âž¤ EFB Subcommittee: The EFB Subcommittee is developing hardware and software standards for the EFB, including hardware installation standards as well as software application standards. This is a rapidly evolving technology with wide-ranging applications. Development of an Aircraft Interface Device standard was commissioned this year. Airlines, airframe manufacturers and EFB suppliers are expected to benefit from reduced EFB integration costs.
âž¤ EFB Users Forum: The EFB Users Forum is a joint activity with IATA that enables airlines and other aircraft operators to voice their preferences in the evolution of EFB hardware and software, as well as EFB connectivity to an airline’s infrastructure. The goal is to maximize the operational and the economic benefit of the EFB and associated EFB applications. Flight Operations, Information Technology, Engineering and Maintenance disciplines are represented among the forum’s participants.
âž¤ Fiber Optics Subcommittee (FOS): The goal of this activity is to develop standards for fiber optic components and interfaces. This effort includes the preparation of fiber optic design guidelines, component criteria, testing and maintenance procedures. The standards specify the performance requirements with an objective of minimizing the cost of procurement, implementation and maintenance.
âž¤ Flight Deck Audio Working Group of SAI Subcommittee: The Flight Deck Audio Working Group was formed in 2012 in response to APIM 12-003 calling for the definition of new standards for the Boomset and Handheld Microphone. This activity is coordinated with RTCA SC-226, developing MOPS for Audio Systems. The products of this activity are ARINC Project Paper 535B and 538C.
âž¤ Galley Inserts (GAIN) Subcommittee: The goal of the GAIN Subcommittee is to standardize the physical dimensions and electrical interfaces for Galley Inserts that will enable standard installations, both electrical and mechanical. This includes standard wiring, standard electrical connectors, water connectors, physical interfaces, electrical interfaces and equipment mounting rails.
âž¤ Ku/Ka-Band Satellite Communication Systems Subcommittee: This activity is developing Ku-band and Ka-band satellite system installation provisions, electrical interfaces and mechanical interfaces. Airlines, aircraft manufacturers, avionics suppliers, cabin equipment suppliers, EFB suppliers and service providers are participating in this activity.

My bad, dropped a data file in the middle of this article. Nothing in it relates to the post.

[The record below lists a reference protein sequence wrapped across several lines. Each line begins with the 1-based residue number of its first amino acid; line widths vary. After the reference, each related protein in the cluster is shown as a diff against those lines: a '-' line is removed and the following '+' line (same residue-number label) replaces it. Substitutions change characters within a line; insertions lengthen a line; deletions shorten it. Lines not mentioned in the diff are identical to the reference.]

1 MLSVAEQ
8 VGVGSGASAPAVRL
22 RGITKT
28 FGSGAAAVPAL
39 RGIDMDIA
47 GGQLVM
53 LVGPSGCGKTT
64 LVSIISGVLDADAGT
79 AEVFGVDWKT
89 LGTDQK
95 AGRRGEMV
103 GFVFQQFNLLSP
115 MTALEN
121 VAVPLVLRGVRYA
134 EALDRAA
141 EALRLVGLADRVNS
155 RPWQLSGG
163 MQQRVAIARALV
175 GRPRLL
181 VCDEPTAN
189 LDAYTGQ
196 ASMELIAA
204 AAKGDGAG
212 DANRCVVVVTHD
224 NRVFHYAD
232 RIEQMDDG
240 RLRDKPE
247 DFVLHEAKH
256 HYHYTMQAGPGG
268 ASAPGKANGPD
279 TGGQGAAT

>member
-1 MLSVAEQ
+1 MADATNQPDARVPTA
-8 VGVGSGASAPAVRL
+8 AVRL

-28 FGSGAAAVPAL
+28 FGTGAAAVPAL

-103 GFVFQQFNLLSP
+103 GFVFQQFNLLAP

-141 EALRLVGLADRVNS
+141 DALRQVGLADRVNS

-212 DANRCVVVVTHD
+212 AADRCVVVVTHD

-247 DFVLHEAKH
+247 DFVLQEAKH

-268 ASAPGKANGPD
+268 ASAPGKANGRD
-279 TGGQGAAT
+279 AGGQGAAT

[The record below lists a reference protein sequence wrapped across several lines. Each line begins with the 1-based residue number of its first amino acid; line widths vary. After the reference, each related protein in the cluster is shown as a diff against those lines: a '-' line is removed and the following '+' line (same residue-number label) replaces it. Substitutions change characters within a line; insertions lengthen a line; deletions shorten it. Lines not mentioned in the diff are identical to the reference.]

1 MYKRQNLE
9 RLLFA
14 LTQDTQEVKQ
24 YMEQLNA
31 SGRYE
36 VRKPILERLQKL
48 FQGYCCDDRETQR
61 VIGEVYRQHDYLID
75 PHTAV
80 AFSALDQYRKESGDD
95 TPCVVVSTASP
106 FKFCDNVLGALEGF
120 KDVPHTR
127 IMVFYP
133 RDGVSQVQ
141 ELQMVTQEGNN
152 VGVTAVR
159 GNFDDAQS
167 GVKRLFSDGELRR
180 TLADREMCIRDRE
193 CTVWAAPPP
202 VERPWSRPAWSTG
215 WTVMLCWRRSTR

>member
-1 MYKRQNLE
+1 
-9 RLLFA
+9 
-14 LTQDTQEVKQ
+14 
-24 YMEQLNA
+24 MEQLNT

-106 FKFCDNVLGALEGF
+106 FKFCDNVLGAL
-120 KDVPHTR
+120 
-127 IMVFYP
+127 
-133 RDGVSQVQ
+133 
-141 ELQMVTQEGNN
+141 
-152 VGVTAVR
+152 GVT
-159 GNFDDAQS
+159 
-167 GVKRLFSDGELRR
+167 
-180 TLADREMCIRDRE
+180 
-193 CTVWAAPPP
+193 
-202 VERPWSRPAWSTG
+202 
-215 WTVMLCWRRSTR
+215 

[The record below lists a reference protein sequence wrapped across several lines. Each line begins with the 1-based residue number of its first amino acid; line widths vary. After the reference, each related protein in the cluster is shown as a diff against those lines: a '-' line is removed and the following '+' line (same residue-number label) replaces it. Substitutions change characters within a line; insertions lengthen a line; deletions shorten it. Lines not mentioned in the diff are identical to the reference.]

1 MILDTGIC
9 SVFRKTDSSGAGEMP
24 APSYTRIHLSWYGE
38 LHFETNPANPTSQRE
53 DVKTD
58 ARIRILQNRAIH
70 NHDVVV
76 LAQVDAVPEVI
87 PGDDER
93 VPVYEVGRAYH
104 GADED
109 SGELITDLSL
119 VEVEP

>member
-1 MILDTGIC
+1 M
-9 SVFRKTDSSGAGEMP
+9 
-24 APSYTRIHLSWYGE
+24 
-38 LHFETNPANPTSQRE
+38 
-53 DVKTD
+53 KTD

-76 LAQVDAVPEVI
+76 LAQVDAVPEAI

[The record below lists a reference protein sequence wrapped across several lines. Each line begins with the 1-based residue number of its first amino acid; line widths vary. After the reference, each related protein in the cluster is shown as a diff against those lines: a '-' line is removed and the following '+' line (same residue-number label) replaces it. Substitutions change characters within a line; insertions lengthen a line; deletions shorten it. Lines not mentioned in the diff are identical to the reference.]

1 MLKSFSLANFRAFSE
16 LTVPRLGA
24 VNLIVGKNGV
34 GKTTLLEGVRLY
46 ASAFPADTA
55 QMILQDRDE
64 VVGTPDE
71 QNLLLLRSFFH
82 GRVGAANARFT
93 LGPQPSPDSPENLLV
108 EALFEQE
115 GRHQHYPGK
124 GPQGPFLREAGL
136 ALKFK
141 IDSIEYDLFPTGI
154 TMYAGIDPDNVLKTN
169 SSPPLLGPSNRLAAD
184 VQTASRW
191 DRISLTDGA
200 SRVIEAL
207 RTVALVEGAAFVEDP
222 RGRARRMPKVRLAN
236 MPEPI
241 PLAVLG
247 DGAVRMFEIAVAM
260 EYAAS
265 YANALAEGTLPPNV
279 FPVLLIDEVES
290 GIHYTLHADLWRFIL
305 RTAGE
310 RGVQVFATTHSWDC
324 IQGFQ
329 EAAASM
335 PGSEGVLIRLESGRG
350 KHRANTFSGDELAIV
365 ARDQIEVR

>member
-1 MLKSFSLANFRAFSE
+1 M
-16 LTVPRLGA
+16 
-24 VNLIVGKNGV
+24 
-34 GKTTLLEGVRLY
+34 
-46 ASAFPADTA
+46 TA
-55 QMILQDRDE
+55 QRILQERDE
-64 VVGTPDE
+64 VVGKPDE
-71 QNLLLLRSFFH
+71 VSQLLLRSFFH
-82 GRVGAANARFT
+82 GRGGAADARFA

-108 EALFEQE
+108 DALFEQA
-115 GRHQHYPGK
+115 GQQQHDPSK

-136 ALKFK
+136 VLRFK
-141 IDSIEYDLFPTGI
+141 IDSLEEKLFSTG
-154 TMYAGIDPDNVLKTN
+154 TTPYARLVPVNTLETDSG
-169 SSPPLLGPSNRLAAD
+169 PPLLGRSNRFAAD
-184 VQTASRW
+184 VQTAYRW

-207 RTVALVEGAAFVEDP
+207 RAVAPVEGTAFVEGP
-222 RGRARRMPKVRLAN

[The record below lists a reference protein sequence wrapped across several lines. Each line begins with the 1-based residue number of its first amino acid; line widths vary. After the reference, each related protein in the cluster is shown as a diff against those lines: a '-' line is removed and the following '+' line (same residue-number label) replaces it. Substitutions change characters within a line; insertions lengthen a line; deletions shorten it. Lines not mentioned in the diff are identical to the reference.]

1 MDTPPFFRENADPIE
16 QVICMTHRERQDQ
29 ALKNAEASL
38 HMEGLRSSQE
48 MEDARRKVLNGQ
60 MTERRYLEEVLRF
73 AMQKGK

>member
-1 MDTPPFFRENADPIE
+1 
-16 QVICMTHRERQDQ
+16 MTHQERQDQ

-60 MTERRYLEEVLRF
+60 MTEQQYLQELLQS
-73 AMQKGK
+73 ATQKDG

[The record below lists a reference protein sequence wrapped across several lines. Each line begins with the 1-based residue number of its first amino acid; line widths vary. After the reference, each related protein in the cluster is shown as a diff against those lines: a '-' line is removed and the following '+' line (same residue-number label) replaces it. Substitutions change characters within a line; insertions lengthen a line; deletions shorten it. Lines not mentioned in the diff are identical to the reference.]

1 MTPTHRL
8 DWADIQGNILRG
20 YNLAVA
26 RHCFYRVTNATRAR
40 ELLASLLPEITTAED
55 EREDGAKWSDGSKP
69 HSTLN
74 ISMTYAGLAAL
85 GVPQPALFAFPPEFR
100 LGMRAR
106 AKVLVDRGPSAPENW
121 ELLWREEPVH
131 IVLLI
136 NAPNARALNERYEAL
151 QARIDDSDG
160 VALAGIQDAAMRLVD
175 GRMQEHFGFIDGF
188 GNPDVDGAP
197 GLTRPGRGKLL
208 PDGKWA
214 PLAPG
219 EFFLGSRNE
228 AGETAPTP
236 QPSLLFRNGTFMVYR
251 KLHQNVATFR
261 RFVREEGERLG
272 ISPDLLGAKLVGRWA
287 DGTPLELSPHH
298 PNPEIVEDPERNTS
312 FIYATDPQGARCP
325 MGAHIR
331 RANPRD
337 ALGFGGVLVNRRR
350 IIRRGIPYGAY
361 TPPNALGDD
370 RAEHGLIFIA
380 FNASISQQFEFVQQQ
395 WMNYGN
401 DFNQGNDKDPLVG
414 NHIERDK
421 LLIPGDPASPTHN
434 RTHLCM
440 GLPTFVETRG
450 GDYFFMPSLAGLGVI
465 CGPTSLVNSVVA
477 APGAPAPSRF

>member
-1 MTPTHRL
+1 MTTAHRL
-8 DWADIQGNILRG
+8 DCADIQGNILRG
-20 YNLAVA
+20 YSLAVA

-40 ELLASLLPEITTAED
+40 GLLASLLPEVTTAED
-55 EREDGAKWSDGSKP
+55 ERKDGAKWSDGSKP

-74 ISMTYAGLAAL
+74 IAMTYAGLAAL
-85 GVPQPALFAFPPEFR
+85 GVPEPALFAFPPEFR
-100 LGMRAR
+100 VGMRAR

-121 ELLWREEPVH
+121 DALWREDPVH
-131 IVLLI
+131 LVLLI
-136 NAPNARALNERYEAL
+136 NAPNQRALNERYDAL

âž¤ Navigation Data Base (NDB) Subcommittee: The NDB activity is responsible for ARINC Specification 424, written to assist aircraft operators, manufacturers, regulatory authorities, and data base suppliers to maximize the operational and economic benefits of FMS navigation by the exchange of technical information that improves overall system performance.
âž¤ Network Infrastructure and Security (NIS) Subcommittee: The NIS activity develops aircraft data network and aircraft information security standards. The goal is to enable fleet-wide solutions based on open standards for lower development cost, increased flexibility, higher reliability, reduced complexity, longer lifespan and ease of configurability and maintenance. The NIS activity is presently providing guidance on the implementation and use of digital certificates on an aircraft.
âž¤ NextGen/SESAR Avionics Architecture Working Group of SAI Subcommittee: The NextGen/SESAR Working Group is preparing recommendations for avionics architectures for CNS/ATM. The product of this activity is ARINC Project Paper 660B: CNS/ATM Avionics Architectures Supporting NextGen/SESAR Concepts. The goals are to share a common understanding of NextGen/SESAR concepts between the aeronautical industry and the airlines; establish a consensus on the aircraft contribution to NextGen/SESAR; assess the impact of NextGen/SESAR concepts on aircraft architectures; and identify new ARINC standards to develop and standards to be modified.
âž¤ Software Data Loading (SDL) Subcommittee: The SDL Subcommittee is developing standards for software data loading, including the development of standards for a high-speed data loader with high-density storage media. Standards for file format, media type, part numbering and terminology will be developed in a way that can be used for various data loading devices and communication protocols.
âž¤ Systems Architecture and Interfaces (SAI) Subcommittee: The SAI Subcommittee provides technical leadership in the development of standards for new aircraft programs and major derivative programs. It coordinates top-level avionics requirements for emerging airspace environments, namely NextGen, SESAR and CARAT. The SAI Subcommittee works with international air navigation service providers to develop standards for CNS/ATM. Working together with several AEEC Subcommittees, the SAI Subcommittee investigates the application of new technologies and prepares new project proposals where operational benefits are financial benefits are achievable.
âž¤ Traffic Surveillance Working Group of SAI Subcommittee: This activity defines Traffic Surveillance equipment suitable for operation in the NextGen, SESAR and CARATS airspace environments. This includes traditional Traffic Alert and Collision Avoidance System (TCAS) and automatic dependent surveillance-broadcast (ADS-B). Traffic surveillance requires the use of the Air Traffic Control Transponder. The latest standard is ARINC Characteristic 735B-1: Traffic Computer, TCAS and ADS-B Capability.
Paul Prisaznuk is the AEEC executive secretary and program director.